Tea Giving: Day 7 (Russian Caravan)


“Ecstasy is a glassful of tea and a piece of sugar in the mouth.”

It’s Day 2 of Hanukkah and Day 7 for our 25 Days of Tea Giving.

The tradition of tea and sugar is fascinating and one I wasn’t familiar with. Many Russian and Eastern European Jewish immigrants drank their tea by sipping it from glasses through a piece of sugar held between the teeth.  It’s even mentioned by Dostoevsky in Crime and Punishment, as “sucking tea …through the sugar.”

Evidently many Russian Jews also practiced the Flaming Tea Ceremony during the “Festival of Lights” with each person dipping a cube of sugar into brandy and placing it on a teaspoon. Each person stands in line with their alcohol-soaked cube and its set on fire creating a glow. Holiday songs are sung and then one by one, each person drops their flaming cube of sugar into a glass of tea.

A bit more dangerous than just sucking tea through sugar but still a fascinating Eastern European Jewish Tradition.

The importance of the sugar cube with tea isn’t limited to holidays like Hanukkah either. Evidently its been addressed by religious authorities and according to the Orthodox Union’s Web site, it discusses what is or isn’t permitted to eat or drink before davening (prayer) on Sabbath morning and that putting a sugar cube in the mouth is actually permitted. I just read recently a story told by the late Joseph Murphy, a former chancellor of the City University of New York about drinking tea through a sugar cube:

“Wanting to emulate the older man, little Joseph, on his grandfather’s lap, asked for a piece of sugar. The grandfather invited him to share the piece held between his own teeth, and cautioned him to take no more than half. In this way, [Murphy said], he was taught a lesson in tea drinking, a lesson in kissing and a lesson in yoysher (fairness), all at the same time.”

Regardless of the tradition (The English and Afternoon tea; The Japanese Tea Ceremony; Chinese/Taiwanese Gong Fu style of drinking tea; The Flaming Sugar Tradition) tea drinking is a way to connect, share and communicate. It offers a time of reflection with oneself and others.

Russian Caravan Black Tea

That said, there couldn’t be better tea to feature today on Day 7 than Russian Caravan. I featured this in 2016 and because it’s still one of our more popular black tea blends, smokey tea lovers can enjoy 25% OFF today. Just used Code TEAGIVING7 at checkout on the website.

Happy Hanukkah!
Keep the fire extinguisher nearby and Happy Sipping!

~The Chief Leaf


Tea Giving: Day 7 (Russian Caravan)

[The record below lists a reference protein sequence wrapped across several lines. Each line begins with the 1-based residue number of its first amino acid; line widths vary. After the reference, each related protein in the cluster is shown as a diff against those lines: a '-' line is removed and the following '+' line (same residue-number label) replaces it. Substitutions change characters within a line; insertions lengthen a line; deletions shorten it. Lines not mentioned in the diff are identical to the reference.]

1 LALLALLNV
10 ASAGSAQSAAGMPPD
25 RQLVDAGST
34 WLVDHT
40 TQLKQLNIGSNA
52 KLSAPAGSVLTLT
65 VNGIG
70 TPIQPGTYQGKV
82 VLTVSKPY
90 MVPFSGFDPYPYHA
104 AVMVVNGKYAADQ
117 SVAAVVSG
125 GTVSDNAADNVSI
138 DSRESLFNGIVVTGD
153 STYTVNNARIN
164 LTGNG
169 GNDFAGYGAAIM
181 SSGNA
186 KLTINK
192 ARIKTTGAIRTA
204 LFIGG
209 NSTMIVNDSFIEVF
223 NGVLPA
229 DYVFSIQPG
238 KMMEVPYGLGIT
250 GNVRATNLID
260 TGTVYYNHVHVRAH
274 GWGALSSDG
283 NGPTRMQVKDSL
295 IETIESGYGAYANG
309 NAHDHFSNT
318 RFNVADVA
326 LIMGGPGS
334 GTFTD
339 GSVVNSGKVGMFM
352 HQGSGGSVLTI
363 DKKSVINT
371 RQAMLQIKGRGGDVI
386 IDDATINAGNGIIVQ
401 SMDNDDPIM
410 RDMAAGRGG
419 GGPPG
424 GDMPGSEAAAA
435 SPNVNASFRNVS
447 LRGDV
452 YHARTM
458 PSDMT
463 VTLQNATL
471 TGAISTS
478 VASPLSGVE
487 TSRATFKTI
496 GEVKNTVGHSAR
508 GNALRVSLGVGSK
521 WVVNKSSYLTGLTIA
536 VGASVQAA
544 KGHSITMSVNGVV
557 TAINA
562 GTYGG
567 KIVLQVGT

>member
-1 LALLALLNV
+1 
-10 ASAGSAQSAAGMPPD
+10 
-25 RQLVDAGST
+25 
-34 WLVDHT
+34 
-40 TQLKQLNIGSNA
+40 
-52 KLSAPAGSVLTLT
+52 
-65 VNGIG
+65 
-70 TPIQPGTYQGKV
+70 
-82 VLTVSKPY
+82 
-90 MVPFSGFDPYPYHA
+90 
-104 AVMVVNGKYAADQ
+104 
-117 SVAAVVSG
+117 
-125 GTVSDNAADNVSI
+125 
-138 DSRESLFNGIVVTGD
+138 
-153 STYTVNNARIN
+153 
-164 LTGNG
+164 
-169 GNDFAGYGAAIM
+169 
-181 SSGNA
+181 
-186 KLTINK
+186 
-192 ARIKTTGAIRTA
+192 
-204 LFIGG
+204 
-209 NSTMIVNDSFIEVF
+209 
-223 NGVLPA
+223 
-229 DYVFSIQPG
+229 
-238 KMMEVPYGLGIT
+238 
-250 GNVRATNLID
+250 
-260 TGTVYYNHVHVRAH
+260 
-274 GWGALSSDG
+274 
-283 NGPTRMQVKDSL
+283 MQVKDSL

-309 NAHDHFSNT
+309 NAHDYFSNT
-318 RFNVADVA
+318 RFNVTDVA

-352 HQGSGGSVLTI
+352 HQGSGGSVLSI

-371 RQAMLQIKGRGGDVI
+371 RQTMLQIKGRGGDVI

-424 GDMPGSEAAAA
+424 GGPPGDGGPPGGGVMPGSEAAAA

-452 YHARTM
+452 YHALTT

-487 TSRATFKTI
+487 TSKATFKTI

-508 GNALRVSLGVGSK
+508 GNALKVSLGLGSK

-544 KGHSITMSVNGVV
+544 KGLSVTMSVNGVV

25 Days of Tea: Day 20 (Russian Caravan)

img_lg_boheaDid you know that one of the the oldest written references to tea dates back to 59BC?  And that the oldest physical evidence/remains of tea date back to the Song Dynasty: AD960-AD1,127? There is a study that concluded that tea was consumed by the Han Dynasty as early as 2,100 BP (before present). Tea has been a loyal companion to human beings for a very, very long time.

We’ll fast-forward to “modern” times (18th Century) and the Ancient Tea and Horse Road, where caravans made their way from central China, through Tibet and eventually into Russia–bridging the East and West–sharing and trading goods. The greatest treasure/commodity taken along that route? TEA.

Photo credit: Ancient Origins

The humble beginnings of Russian Caravan begin with romantic stories of mile-long caravans of camels loaded with tea leaves. The journey sometimes took as long at 16 months to endure. According to China Highlights“The Ancient Tea Horse Road rivaled the Silk Road trade routes for importance, and as the longest ancient trade road in the world, at more than 10,000 kilometers in length, but was certainly toughest to travel. Few people in ancient times could finish the whole journey.”

Evidently, the Siberian route offered a “kinder” option for travel, preserving the integrity of the tea due to a drier, colder climate. As the caravans stopped along the frigid, snowy roads they would build campfires to to warm the weary bodies of themselves and their camel companions. With the tea close by the fire, the leaves took on the aroma and taste of the smoke bellowing from the burning wood. By the time they arrived at their Russian destination, the tea had transformed into a heavy, smokey, tobacco-like flavored brew. Though many came to associate this tea with the comfort of warmth from those glowing fires that saved them along the road, others (mainly purists) considered this tea to be “ruined.”  Little did those tea-snobs realize at the time that this route and those campfires were creating a new style of tea.

The proper “Russian” way to drink this tea is to use a samovar to create a strong brew – almost like a concentrate – and then pour into cups and adding water lesson the brew. This way creates one of the strongest brews you will ever experience. It’s no wonder the Russians add fruit (often jam) to their teas to lighten the load. If you are looking for a caffeine fueled day, try Russian Caravan made in a samovar. Some of you will take that as a challenge and want to give it a try, others will run away as fast as the wind blows on the Old Silk Road. Here are some tasting notes on this Imperial blend:

• Overview:   Famous for its distinct smokey flavor and history dating back to the 18th Century.
• Dry Leaf:    Medium, dark brown leaves
• Liquor (liquid):   Medium dark color
• Aroma:   Immediate aroma of smoke
• Flavor notes:    Smokey, but more mild then Lapsang Souchong. Notes of bergamot citrus and bits of chocolate/tobacco
• Brewing recommendation:     212˚F  for 1-2 minutes.
• Caffeine: Yes

If you are interested in giving todays pick a try, please visit the Pearl Fine Teas tea shop today and use code: 25TEAS20 at checkout to get 25% of Imperial Russian Caravan– today only!

Happy Sipping!
-The Chief Leaf


25 Days of Tea: Day 20 (Russian Caravan)